A Wirral man thought he was “a waste of space” before being diagnosed with a lifelong condition missed since childhood.
Looking back, 23-year-old Josh thought, “there’s obviously something different about me” and wondered why no one spotted his condition sooner. He was struggling to focus and stay awake in lectures, his life felt unstable and inconsistent, and his moods switched from “great” one day to “terrible” the next, forcing him to resit second year of university. He said: “I couldn’t keep up. I couldn’t look after myself. I wasn’t really eating. I didn’t actually stay awake in a lecture until my third year of uni.”
He couldn’t “remember the last time [he] was happy”, but cognitive behavioral therapy, setting a routine and improving his sleeping and eating habits didn’t help. Instead, Josh fell into a “vicious cycle” of anxiety around not meeting his expectations, making his focus even worse. Josh said : “People would say, ‘Oh, have you done the work for this seminar?’, and I’d say, ‘Ooh, what am I like, I haven’t done it, ha ha ha’, just laughing it off when really, on the inside, I was like, ‘Stupid boy, I can’t believe you forgot to do that. That’s so annoying, you’re such an idiot, you’re such a waste of space’.”
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He initially dismissed the idea of having attention deficit hyperactivity disorder (ADHD), a neurodevelopmental condition affecting the ability to plan, solve problems and self-regulate emotions. Josh told the ECHO: “My stereotype and image of what ADHD wasn’t really compute with my view of myself. My idea was a little boy distracted by anything, who can’t sit still and always struggles to focus. I used to imagine a human dog.”
ADHD can affect how people experience emotions and time, and how they organize their thoughts or manage impulses. It is also linked with strengths like creativity and an ability to ‘hyperfocus’ on compelling or urgent tasks. How it presents varies from person to person, meaning it is often missed in people who don’t fit the popular image of ADHD. This is more so the case in women and girls than men and boys, as the condition often presents differently between sexes.
People with ADHD are more likely than the general population to have mental health conditions like anxiety, depression, or substance abuse. This is often caused by the negative self-image people with ADHD may have of themselves, stemming from failing to meet deadlines, remember obligations or follow instructions. This can be even worse when the person has no diagnosis or understanding of how their brain works.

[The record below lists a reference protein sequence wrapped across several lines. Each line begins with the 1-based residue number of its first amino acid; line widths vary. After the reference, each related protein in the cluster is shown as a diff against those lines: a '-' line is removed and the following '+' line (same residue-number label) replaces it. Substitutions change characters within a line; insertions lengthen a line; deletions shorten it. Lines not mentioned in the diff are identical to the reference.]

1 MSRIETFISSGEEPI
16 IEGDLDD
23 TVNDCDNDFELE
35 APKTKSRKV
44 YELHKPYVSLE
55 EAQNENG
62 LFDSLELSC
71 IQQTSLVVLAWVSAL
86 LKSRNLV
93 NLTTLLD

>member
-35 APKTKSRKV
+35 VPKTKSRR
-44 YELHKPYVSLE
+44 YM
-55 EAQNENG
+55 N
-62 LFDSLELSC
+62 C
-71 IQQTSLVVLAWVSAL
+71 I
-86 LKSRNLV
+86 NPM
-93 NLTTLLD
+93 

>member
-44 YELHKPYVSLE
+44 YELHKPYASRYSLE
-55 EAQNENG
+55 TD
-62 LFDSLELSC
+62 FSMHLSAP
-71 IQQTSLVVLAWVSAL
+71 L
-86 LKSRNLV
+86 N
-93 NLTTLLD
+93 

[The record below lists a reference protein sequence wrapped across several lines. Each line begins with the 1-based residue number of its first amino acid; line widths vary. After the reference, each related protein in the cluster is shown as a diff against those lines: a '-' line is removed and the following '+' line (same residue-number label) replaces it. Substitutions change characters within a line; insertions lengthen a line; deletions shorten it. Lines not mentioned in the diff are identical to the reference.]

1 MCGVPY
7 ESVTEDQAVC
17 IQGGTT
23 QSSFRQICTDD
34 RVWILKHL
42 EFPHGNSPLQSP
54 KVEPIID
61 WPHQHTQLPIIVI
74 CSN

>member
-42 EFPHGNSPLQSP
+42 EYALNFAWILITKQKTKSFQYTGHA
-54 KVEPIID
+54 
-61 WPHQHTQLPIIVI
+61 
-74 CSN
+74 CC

Learning about ADHD in a neuroscience module “hit close to home” for Josh and sent him on a path to diagnosis. Not wanting to repeat another year or drop out of university while on an NHS waiting list for up to six years, he chose to pay for a private psychiatrist who diagnosed him with the condition.
Josh said it was “an absolute revelation” when he started medication for ADHD two weeks later and stayed awake for an entire lecture for the first time. It took a year to find the dosage that best regulates his emotions, attention and sleep, but he could still be waiting for assessment and treatment if he went through the NHS.
Patients should wait no longer than 18 weeks from a GP referral to the start of treatment according to the NHS Constitution. Under ‘Right to Choose’, the NHS will pay for private providers to treat patients if NHS waiting lists are longer than 18 weeks. But with an estimated 1.5m adults in the UK having ADHD, only 120,000 of which are diagnosed, pressure is building on services.
‘Right to Choose’ appointments at Psychiatry UK are booked until October 2022, and it takes up to six months between an initial assessment and the start of treatment, according to the private psychiatry service’s website. Josh, who manages the Liverpool-based ADHD Foundation’s Umbrella Project, said: “The current system feels unfair, appears to lack efficiency and I’m not sure it’s sustainable.”
A spokesperson for Mersey Care NHS Foundation Trust, which provides specialist adult ADHD services in Sefton, Knowsley and Halton, but not the entirety of Merseyside, said: “Mersey Care prides itself on being a learning organization and, as such, constantly reviews our services and how we can improve them. We are currently recruiting to expand our ADHD services to enable provision of additional assessments, which we expect to have a positive impact on the patient experience in the coming months.”